- The Washington Times - Saturday, October 26, 2002

NEW YORK France and Russia challenged a U.S. demand for implied authority to attack Iraq if it fails to comply with international weapons inspections by circulating their own versions of a resolution to a divided U.N. Security Council.
The Russian and French proposals call on Iraq to cooperate fully with international weapons inspectors, but provide a legal basis for military action should Iraq continue to defy the United Nations.
U.S. diplomats responded by setting a deadline "through the end of next week" several council envoys quoted Deputy U.S. Ambassador James Cunningham as saying in closed-door meetings.
"We're not counting votes," Mr. Cunningham told reporters later. "We are looking for the broadest agreement that we can find in the council. You never know how people are going to vote until voting time comes."
The suggestion of alternative texts which, unlike the U.S. draft, have not been formally introduced gives council members a choice in deciding whether to threaten Iraq with force as it returns the U.N. weapons inspectors to work.
Iraq expelled inspectors in 1998, as the United States and Britain were preparing air strikes to punish the nation for blocking access to key weapons sites.
Russia's deputy U.N. ambassador, Gennady Gatilov, dismissed the U.S. resolution as "anti-Iraqi" and too prone to bring war.
"We did this just to illustrate that there are some other ideas about how we can deal with the Iraqi situation, and what we can do in order to send the inspectors back on the ground as soon as possible," Mr. Gatilov said.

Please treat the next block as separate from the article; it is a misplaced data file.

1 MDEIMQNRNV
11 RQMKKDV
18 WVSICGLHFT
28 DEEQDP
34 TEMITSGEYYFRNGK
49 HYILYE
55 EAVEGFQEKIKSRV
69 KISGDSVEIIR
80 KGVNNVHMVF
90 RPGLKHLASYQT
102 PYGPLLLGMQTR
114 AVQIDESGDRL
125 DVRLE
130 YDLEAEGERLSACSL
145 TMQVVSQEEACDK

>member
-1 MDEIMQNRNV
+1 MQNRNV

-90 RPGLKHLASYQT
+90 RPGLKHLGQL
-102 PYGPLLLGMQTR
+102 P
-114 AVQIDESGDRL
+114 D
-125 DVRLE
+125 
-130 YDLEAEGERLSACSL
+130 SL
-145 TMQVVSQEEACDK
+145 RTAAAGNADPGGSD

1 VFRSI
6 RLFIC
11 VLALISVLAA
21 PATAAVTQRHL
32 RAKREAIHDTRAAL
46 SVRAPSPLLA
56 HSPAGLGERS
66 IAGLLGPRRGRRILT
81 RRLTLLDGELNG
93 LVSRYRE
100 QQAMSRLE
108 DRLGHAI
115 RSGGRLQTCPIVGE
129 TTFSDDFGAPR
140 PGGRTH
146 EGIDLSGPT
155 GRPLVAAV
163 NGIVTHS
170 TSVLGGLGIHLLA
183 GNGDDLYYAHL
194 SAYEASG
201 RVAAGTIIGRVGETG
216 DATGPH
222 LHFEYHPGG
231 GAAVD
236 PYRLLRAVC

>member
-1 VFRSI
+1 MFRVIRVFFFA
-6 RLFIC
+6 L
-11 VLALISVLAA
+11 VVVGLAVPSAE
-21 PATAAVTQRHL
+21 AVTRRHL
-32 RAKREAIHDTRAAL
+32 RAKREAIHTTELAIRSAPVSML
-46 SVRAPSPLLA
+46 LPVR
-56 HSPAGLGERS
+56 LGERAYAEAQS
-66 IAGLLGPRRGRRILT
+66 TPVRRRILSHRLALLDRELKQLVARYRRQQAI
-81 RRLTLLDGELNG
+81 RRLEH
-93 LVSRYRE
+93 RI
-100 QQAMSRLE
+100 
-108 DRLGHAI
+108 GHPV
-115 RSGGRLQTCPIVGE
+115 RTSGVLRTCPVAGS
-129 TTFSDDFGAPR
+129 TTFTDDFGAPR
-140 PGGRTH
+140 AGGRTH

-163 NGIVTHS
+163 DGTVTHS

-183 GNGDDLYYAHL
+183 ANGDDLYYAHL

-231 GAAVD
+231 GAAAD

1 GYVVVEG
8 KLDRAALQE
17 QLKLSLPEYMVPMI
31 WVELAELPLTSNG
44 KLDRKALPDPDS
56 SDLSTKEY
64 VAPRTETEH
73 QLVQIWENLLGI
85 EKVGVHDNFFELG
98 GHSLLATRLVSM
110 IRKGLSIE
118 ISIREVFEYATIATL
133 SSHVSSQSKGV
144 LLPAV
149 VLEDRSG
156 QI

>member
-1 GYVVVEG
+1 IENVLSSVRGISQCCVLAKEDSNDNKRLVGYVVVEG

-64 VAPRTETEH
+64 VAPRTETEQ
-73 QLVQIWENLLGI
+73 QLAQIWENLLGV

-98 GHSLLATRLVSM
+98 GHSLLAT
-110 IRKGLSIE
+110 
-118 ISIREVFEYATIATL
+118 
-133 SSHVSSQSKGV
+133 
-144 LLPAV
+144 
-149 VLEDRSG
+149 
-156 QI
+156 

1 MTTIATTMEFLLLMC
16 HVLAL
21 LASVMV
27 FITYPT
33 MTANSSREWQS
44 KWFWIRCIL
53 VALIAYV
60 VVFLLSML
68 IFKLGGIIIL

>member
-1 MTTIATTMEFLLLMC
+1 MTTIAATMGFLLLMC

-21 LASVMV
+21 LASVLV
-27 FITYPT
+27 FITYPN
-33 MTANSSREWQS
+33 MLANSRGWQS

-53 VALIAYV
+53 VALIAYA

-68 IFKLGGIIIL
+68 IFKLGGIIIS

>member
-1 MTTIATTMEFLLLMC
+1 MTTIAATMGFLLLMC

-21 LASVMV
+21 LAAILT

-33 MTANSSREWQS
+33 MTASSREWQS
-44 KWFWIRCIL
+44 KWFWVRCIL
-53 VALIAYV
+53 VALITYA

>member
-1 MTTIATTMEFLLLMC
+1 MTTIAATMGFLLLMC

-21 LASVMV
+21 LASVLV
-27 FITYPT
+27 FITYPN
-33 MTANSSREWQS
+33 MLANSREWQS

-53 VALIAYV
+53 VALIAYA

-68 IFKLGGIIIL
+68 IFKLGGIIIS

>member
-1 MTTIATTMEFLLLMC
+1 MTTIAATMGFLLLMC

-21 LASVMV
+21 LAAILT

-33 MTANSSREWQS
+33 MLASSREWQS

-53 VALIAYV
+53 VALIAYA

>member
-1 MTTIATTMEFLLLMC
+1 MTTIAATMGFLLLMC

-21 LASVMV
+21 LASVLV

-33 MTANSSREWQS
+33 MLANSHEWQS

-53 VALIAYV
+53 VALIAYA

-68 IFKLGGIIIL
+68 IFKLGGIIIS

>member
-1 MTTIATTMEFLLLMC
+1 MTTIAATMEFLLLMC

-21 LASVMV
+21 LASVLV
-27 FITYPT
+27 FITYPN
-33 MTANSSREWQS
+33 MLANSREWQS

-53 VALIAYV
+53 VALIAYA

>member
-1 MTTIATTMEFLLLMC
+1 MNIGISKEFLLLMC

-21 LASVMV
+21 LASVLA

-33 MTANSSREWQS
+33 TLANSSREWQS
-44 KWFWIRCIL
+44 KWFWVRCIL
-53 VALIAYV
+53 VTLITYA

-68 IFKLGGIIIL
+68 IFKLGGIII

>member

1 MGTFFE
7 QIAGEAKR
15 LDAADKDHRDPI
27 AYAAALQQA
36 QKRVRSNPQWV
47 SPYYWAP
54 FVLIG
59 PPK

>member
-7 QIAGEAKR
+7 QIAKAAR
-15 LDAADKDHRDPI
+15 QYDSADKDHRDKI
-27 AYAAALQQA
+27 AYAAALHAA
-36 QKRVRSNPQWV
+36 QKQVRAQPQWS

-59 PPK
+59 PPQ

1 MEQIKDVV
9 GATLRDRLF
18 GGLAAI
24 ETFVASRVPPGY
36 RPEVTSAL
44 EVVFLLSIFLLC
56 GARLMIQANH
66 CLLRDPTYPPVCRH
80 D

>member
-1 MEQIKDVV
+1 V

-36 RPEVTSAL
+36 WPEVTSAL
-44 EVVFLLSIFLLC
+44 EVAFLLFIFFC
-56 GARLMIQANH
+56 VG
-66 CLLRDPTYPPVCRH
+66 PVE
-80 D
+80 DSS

The Russian and French drafts contain no mention of Iraq being in "material breach" of previous council resolutions, which could provide the legal basis for the use of force. Nor do they authorize the use of force if Iraq fails to give inspectors immediate, unfettered access to all sites, individuals and documents.
Instead, they call for the council to consider its options if U.N. weapons inspectors report obstructions.
U.S. officials have said they will proceed with plans to target Iraq's leader Saddam Hussein for removal, with or without U.N. approval, unless Iraq gives up all chemical, biological and nuclear weapons.
Chinese Ambassador Wang Yiingfan told reporters yesterday that Beijing also had problems with the "material breach" language.
"I do not like the words because it could have different interpretations," Mr. Wang told reporters.
China is less outspoken than either Russia or France on the Iraq issue, although all three veto-holding members of the council are opposed to the U.S. draft resolution. Britain and the United States also have veto powers on the 15-member council.
Council members indicated yesterday that none of the five has threatened to veto the U.S. resolution if it is brought to a vote.
Russia, China and France are more likely to abstain, they said, while Syria the sole Arab nation on the council said it will vote against it.
The Bush administration is attempting to round up nine council votes needed to pass its resolution.


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